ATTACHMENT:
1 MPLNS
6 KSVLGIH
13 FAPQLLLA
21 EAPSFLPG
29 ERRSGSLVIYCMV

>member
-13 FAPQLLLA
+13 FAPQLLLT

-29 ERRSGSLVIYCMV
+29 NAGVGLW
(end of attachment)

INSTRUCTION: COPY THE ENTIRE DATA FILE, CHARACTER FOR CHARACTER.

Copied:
1 MPLNS
6 KSVLGIH
13 FAPQLLLA
21 EAPSFLPG
29 ERRSGSLVIYCMV

>member
-13 FAPQLLLA
+13 FAPQLLLT

-29 ERRSGSLVIYCMV
+29 NAGVGLW